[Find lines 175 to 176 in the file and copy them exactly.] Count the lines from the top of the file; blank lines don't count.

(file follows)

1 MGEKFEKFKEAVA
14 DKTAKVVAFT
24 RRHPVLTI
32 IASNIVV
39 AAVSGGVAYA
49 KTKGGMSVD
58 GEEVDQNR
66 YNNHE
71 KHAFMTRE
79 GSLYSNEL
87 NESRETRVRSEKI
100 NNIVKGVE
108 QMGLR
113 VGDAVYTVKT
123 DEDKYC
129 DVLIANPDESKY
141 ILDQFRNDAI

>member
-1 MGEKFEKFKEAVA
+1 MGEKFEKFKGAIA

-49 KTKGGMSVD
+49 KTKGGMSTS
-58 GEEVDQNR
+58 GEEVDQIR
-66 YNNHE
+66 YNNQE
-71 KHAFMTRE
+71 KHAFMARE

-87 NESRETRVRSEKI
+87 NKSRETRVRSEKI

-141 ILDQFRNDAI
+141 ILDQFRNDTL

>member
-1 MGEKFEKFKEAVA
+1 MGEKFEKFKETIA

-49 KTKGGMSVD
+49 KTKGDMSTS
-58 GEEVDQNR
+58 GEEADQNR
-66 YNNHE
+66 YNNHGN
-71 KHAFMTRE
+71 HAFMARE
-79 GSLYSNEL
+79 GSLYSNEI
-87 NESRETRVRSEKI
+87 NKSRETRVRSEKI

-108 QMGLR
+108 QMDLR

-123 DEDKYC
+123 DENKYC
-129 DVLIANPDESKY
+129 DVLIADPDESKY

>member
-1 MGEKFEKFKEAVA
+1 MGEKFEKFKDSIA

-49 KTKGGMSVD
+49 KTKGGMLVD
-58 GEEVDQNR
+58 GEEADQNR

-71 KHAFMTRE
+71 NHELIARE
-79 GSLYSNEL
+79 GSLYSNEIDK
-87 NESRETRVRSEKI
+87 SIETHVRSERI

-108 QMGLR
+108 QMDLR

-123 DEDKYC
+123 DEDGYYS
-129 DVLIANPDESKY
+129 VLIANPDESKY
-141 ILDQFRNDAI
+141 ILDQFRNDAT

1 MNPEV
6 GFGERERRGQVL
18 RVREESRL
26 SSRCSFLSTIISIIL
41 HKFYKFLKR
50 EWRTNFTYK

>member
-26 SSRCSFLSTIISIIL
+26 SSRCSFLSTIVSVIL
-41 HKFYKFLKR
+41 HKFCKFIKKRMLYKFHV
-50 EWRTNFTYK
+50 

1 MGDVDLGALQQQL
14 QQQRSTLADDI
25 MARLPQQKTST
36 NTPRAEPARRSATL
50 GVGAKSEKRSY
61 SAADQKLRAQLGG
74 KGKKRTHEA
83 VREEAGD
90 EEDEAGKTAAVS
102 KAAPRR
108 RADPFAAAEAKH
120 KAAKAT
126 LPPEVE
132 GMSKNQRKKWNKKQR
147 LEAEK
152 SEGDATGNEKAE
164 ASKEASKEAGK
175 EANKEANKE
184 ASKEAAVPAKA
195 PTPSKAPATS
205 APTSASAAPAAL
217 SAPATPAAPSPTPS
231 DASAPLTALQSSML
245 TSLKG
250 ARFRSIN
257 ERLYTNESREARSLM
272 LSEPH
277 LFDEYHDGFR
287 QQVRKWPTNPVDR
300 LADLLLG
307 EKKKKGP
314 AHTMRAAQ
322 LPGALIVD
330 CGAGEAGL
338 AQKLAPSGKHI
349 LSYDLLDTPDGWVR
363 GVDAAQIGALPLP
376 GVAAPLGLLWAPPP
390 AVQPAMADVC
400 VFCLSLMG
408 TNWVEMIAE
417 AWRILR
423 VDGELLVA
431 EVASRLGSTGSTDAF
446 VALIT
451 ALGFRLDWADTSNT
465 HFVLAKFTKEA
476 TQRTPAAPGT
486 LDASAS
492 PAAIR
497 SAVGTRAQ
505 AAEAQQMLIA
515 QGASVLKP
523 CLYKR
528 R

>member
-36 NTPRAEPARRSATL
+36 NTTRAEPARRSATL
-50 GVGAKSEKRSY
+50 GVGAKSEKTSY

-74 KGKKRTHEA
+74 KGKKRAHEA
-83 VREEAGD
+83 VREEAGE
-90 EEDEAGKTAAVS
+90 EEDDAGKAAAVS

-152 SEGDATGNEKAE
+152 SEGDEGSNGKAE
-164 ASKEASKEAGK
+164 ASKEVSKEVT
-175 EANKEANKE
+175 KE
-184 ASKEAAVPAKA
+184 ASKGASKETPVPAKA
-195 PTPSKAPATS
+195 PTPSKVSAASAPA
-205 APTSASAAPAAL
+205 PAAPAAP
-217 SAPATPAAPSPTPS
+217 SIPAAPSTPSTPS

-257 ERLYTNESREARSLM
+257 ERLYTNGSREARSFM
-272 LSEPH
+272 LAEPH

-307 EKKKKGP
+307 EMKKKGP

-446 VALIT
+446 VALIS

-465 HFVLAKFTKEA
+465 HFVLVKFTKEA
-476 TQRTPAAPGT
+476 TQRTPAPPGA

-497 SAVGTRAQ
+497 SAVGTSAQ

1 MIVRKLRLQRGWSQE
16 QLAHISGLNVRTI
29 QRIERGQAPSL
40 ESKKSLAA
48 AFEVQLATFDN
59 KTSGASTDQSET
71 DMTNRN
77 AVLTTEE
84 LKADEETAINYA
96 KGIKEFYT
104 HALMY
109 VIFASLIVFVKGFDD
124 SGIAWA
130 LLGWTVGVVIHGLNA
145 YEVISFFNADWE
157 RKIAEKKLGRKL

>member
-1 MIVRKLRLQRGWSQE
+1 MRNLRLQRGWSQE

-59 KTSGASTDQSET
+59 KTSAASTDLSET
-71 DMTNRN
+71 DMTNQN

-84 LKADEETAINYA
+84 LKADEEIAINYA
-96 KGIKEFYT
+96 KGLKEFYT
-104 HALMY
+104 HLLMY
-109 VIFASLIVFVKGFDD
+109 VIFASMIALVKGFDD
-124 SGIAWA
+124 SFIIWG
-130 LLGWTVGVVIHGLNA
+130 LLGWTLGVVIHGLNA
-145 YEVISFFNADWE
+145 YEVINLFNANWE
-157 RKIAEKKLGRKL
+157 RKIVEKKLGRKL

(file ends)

+446 VALIS

-465 HFVLAKFTKEA